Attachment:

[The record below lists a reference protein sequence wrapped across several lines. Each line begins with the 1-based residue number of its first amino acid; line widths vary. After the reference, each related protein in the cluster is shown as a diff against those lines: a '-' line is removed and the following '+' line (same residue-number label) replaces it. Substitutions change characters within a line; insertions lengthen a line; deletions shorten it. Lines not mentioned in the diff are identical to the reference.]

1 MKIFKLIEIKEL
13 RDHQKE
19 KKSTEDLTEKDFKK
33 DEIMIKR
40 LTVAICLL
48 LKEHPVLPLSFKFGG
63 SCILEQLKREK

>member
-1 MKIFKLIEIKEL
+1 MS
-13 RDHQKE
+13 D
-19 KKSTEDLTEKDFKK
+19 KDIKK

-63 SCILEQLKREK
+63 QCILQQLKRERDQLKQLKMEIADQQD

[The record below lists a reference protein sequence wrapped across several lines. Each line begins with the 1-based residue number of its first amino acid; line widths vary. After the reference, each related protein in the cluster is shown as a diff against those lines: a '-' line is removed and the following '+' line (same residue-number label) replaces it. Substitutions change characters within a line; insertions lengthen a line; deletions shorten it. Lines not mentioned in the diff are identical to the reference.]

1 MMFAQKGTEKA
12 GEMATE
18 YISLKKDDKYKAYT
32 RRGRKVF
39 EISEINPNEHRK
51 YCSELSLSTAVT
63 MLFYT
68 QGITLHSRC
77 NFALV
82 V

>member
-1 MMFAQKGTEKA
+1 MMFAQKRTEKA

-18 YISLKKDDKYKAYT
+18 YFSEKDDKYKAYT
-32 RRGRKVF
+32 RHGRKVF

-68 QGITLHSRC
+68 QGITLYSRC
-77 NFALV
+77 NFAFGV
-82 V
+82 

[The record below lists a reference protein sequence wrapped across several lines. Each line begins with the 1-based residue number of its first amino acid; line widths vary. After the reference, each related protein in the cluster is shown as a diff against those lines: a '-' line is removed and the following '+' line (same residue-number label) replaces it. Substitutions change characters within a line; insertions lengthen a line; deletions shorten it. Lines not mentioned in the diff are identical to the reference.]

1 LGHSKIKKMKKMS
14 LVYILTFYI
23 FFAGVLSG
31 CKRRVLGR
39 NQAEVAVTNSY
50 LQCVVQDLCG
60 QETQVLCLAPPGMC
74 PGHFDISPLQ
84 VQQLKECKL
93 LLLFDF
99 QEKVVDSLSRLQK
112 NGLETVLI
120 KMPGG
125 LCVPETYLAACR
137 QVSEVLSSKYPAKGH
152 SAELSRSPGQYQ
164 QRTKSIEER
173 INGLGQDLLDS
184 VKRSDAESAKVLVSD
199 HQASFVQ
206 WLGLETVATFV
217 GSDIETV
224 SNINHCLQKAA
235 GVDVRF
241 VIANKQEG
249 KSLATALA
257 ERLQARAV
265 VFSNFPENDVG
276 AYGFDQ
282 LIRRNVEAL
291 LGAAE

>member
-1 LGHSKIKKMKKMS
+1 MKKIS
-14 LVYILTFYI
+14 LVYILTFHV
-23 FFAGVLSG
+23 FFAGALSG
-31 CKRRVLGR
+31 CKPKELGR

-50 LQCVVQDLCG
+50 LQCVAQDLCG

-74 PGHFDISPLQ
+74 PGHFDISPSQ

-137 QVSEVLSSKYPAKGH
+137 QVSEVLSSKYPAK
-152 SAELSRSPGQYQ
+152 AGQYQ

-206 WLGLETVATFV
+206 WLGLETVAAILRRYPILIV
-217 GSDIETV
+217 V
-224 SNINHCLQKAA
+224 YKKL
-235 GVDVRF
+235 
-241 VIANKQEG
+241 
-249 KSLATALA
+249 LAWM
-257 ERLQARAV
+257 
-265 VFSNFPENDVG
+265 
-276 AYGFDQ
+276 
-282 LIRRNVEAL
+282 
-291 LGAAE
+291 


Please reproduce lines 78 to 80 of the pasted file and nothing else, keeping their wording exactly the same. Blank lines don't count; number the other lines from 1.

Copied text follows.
+14 LVYILTFHV
-23 FFAGVLSG
+23 FFAGALSG